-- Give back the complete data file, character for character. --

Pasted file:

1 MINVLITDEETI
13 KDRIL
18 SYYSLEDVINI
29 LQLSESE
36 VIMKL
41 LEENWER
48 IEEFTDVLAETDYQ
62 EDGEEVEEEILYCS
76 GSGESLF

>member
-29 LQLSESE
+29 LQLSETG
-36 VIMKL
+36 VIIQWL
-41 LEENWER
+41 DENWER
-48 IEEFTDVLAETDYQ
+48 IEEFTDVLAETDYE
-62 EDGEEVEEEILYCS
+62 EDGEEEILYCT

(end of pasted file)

1 MINVLITDEETI
13 KDRIL
18 SYYSLEDVINI
29 LQLSESE
36 VIMKL
41 LEENWER
48 IEEFTDVLAETDYQ
62 EDGEEVEEEILYCS
76 GSGESLF

>member
-29 LQLSESE
+29 LQLSETG
-36 VIMKL
+36 VIIQWL
-41 LEENWER
+41 DENWER
-48 IEEFTDVLAETDYQ
+48 IEEFTDVLAETDYE
-62 EDGEEVEEEILYCS
+62 EDGEEEILYCT